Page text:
Vacations are great, but what’s even better is building a life you don’t need to take a vacation from. As Seth Godin said, “Instead of wondering when your next vacation is, maybe you should set up a life you don’t need to escape from.” Vacations are fun and exciting, but even better is building a life where you have the potential to do what lights you up many weeks of the year, not just your two allotted vacation weeks.

    3. When you stop and think about it, you’re really not focusing your life on your priorities.

    Write down your 3 top priorities. Then write down the 3 things you focus most of your life on. Are you spending your time living your top priorities? Consistently spending time doing what matters most to you is one of the keys to feeling fulfilled in your life. If you’re not focusing your life on what’s important to you, it’s time to make some changes.

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    4. You have no idea what lights you up, and you don’t have the space in your life to discover it.

    If you haven’t found your passion in your current life, you’re not going to find it if you continue to do your same routine, over and over, year after year. In order to discover what lights you up, start by creating the space in your life to seek it. Give yourself time to figure out who you are, what your strengths are, and what picques your interest. Experiment with learning new things, spending time with inspiring people, and doing more of what excites you and less of the things that suck your energy.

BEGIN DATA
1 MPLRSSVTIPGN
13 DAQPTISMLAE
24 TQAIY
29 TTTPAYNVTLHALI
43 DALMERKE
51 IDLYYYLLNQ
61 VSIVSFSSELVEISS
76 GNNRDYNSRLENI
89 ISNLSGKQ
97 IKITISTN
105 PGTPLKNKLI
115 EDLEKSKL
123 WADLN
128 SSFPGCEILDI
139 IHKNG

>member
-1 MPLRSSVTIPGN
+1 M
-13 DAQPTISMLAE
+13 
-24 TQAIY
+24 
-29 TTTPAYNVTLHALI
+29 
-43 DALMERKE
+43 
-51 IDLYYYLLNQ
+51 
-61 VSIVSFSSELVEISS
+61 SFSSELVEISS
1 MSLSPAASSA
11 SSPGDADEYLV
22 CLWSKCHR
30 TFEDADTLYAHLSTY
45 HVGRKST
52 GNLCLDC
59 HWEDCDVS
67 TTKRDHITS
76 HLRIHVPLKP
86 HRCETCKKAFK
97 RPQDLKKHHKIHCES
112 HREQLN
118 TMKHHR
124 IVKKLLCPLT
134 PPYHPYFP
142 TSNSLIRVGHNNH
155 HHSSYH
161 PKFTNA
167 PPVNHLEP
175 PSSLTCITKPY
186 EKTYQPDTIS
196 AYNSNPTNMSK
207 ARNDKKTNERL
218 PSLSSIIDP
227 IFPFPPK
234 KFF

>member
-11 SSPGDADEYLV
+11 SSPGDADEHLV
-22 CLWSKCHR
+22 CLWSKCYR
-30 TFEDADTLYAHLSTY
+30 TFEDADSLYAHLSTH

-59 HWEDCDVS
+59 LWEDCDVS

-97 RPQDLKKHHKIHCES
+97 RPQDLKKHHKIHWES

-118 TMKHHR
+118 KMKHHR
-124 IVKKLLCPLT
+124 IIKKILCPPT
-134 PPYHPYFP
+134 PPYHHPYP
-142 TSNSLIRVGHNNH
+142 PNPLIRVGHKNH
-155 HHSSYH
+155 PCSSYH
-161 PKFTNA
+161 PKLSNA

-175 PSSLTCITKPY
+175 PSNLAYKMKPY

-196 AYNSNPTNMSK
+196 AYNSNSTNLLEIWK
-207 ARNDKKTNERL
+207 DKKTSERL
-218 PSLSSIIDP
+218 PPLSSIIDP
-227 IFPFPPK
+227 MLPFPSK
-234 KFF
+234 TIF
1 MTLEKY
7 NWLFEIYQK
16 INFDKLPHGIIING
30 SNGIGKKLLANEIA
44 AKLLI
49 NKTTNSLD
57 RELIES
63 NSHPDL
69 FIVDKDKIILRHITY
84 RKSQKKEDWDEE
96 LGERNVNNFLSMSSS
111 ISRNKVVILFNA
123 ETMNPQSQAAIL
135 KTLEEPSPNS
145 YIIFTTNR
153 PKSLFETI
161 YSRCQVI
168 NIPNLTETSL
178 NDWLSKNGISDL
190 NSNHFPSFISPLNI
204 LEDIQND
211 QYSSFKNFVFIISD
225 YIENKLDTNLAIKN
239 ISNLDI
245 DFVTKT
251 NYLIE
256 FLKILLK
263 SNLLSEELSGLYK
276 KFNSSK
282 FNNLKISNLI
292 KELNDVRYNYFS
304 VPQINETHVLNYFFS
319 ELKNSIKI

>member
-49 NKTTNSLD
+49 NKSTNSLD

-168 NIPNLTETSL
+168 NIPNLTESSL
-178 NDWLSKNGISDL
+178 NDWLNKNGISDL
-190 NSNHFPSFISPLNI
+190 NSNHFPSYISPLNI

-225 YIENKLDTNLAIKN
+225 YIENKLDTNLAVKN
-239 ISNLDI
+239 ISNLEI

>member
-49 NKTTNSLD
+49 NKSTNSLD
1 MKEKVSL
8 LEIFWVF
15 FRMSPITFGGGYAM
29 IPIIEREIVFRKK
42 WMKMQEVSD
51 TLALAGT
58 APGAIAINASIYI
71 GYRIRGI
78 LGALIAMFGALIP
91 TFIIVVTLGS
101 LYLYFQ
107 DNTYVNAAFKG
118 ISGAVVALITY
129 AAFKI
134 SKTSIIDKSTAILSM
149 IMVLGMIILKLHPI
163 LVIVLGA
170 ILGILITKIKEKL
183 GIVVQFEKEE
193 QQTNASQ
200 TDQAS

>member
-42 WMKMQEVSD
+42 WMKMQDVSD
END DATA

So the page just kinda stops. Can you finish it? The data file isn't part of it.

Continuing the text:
5. You’re frequently jealous.

    If you find yourself frequently feeling jealous of someone, there are 3 changes to consider making:

    1. Make a point to focus on your path instead of his or her journey. Sometimes this involves taking a break from social media.
    2. Get inspired from the person you’re jealous of, and work toward a similar goal in your life.
    3. Decide what the other person has is not something you are willing to put in the effort to achieve, so you’ll cheer him or her on but choose to not be jealous.

    When you are feeling jealous, consider why you want what the other person has, and what your motives are. Living a life on your terms, focused on your priorities, passions, and strengths, will provide you with much more fulfillment than trying to be somebody else.

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    6. You can’t remember the last time you stepped out of your comfort zone.

    According to Neale Donald Walsch, “Life begins at the end of your comfort zone.” Your life can become even more amazing if you stretch beyond your comfort zone. If you’re not sure where to start, try the tips in this article about small ways to step out of your comfort zone.

    Life is too short to spend your years not living to your full potential. If you decide you’re ready to change your life, I encourage you to start taking small action steps toward the life you want to live. Keep moving forward.

    Check out this video if you’re ready to make a change in life:

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    Featured photo credit: Lauren McKinnon/https://flickr.com via flickr.com